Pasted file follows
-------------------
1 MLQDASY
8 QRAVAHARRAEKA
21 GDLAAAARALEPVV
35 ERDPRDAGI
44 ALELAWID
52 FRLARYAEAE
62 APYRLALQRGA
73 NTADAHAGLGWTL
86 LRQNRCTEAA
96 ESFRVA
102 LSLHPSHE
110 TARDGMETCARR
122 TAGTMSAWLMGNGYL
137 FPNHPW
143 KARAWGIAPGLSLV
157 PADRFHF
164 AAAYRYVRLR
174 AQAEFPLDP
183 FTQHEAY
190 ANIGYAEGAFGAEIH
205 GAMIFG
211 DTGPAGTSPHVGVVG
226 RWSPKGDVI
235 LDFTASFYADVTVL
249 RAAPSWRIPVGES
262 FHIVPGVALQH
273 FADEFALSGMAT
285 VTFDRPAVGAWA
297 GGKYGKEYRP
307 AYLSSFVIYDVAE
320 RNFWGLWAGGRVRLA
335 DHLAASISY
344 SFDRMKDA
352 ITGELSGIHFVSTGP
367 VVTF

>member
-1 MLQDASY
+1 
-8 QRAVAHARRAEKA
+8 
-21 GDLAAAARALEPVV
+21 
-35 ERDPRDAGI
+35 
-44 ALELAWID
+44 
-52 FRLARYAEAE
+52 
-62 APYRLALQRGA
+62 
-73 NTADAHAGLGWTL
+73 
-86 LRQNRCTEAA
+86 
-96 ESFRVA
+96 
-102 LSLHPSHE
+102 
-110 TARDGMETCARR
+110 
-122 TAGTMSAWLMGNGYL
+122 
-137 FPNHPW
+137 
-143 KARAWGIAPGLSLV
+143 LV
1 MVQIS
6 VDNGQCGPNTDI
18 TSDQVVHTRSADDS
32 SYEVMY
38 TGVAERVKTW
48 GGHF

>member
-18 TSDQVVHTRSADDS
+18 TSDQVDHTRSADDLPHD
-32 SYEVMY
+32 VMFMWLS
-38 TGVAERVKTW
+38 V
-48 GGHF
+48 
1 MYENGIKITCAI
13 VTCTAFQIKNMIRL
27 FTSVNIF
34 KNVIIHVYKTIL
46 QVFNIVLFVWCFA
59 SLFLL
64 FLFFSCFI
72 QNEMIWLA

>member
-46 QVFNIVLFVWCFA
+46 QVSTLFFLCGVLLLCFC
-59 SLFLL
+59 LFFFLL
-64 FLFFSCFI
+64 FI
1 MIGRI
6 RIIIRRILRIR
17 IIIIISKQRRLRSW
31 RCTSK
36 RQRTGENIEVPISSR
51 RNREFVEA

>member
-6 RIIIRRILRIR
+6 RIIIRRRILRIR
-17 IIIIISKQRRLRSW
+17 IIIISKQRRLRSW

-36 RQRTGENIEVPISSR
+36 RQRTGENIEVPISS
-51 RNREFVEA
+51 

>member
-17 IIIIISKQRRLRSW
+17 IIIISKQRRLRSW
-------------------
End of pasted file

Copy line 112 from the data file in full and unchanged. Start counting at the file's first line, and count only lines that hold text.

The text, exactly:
>member